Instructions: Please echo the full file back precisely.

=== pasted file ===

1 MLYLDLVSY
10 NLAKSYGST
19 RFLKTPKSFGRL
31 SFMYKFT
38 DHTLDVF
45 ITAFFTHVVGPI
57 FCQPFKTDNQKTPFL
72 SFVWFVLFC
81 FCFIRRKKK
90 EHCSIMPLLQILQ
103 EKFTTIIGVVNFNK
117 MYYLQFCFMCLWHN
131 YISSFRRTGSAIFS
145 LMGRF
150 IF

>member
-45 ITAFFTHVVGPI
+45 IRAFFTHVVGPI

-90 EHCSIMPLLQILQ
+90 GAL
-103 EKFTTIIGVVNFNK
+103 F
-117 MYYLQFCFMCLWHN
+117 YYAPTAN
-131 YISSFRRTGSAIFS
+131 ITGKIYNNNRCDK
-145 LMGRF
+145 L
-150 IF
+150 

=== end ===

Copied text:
1 MLYLDLVSY
10 NLAKSYGST
19 RFLKTPKSFGRL
31 SFMYKFT
38 DHTLDVF
45 ITAFFTHVVGPI
57 FCQPFKTDNQKTPFL
72 SFVWFVLFC
81 FCFIRRKKK
90 EHCSIMPLLQILQ
103 EKFTTIIGVVNFNK
117 MYYLQFCFMCLWHN
131 YISSFRRTGSAIFS
145 LMGRF
150 IF

>member
-45 ITAFFTHVVGPI
+45 IRAFFTHVVGPI

-90 EHCSIMPLLQILQ
+90 GAL
-103 EKFTTIIGVVNFNK
+103 F
-117 MYYLQFCFMCLWHN
+117 YYAPTAN
-131 YISSFRRTGSAIFS
+131 ITGKIYNNNRCDK
-145 LMGRF
+145 L
-150 IF
+150 